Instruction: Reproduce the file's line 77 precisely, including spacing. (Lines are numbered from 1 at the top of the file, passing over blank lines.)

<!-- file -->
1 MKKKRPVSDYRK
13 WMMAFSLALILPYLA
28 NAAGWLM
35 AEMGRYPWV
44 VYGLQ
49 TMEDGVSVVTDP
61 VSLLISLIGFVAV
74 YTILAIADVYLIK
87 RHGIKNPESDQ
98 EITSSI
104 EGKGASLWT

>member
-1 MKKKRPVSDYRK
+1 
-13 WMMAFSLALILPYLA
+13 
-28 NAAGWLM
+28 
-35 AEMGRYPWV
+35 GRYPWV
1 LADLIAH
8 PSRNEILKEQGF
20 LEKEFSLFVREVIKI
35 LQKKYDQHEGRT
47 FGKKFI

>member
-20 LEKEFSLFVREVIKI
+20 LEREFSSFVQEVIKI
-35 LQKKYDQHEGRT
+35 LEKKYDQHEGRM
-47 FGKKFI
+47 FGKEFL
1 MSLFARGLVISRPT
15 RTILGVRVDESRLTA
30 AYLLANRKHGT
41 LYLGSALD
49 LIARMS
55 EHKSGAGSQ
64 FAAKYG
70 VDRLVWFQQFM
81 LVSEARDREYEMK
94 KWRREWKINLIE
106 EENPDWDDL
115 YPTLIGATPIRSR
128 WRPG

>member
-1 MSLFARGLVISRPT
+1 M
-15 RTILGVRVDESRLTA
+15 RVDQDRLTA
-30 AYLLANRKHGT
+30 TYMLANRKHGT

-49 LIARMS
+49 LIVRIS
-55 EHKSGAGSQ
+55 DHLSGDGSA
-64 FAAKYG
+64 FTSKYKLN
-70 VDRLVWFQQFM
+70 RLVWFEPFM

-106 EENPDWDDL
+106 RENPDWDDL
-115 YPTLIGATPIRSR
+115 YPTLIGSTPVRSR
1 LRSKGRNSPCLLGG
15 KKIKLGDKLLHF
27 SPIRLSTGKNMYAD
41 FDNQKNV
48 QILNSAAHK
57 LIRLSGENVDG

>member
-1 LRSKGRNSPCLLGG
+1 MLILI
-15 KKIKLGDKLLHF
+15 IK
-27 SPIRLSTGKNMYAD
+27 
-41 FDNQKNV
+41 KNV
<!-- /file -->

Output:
+27 